Washington: Storm Jonas, which claimed at least 19 lives in the US, is heading across the Atlantic, triggering fears of more flooding. Severe weather warnings have been issed by the Met Office for much of Wales, north west England and the West of Scotland.
The Met Office warned of heavy rain and the danger of more flooding.
In the US the storm wrought havoc on much of the eastern seaboard, bringing major cities to a halt and leading to the cancellation of thousands of flights.
The heavy snow brought Washington DC to a standstill and saw drivers ordered off the roads in New York City and Long Island.
A total of 11 states declared a state of emergency and with winds still battering the coast, there are growing fears that the heavy snow could be followed by flooding. High tides were reported on much of the mid-Atlantic with some people being evacuated from the New Jersey shore.
“You never like to disrupt transportation and commerce, however the storm was fast and furious,” said New York State Governor Andrew Cuomo. “This is a storm that is nothing to be trifled with,” he added.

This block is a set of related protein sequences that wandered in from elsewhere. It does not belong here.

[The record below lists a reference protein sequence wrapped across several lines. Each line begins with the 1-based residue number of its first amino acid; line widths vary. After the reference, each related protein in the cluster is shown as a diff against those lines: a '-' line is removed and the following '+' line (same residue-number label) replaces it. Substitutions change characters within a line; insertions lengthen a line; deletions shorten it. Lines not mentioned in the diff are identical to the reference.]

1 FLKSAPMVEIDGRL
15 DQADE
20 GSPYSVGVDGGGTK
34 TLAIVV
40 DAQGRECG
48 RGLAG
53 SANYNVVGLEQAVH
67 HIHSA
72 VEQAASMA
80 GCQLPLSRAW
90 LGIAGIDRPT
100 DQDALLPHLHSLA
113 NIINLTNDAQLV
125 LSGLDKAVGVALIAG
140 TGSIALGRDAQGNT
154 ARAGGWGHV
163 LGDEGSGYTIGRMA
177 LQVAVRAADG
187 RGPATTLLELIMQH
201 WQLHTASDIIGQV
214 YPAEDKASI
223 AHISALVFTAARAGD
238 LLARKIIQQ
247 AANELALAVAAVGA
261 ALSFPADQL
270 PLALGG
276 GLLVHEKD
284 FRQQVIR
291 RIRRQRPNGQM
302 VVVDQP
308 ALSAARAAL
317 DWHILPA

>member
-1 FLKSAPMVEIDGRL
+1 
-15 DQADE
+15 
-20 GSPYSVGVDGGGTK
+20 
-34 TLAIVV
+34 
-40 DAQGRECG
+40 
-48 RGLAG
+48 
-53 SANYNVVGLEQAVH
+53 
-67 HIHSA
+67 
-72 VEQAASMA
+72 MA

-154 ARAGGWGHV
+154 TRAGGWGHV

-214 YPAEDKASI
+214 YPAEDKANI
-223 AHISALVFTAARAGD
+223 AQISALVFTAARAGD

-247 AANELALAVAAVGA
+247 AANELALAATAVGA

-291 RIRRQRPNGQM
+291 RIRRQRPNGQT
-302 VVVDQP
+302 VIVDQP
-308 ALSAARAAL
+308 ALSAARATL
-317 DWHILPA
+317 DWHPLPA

In New York Broadway shows were cancelled on the advice of Bill de Blasio, the city’s mayor.
An estimated 85 million people found themselves in the eye of the storm, which was dubbed “Snowzilla”. Around 200,000 people were left without power.
The storm dumped 22.2 inches (56 centimetres) in Washington and 25.1 inches in New York’s Central Park, the third highest accumulation since records began in 1869.
Thirteen people were killed in weather-related car crashes in Arkansas, North Carolina, Kentucky, Ohio, Tennessee and Virginia. One person died in Maryland and three in New York City while shovelling snow.
Two died of hypothermia in Virginia, officials said.
The dead included Jefferson Heavner, a Good Samaritan, who police say was shot by a 27 year old motorists he had gone to help after his car span off the road.
Aviation was badly hit with thousands of flights, including transatlantic services cancelled. However some flights are expected to resume during the day, although much will depend on whether the snow tapers off and the roads can be cleared to get staff and passengers to major airports.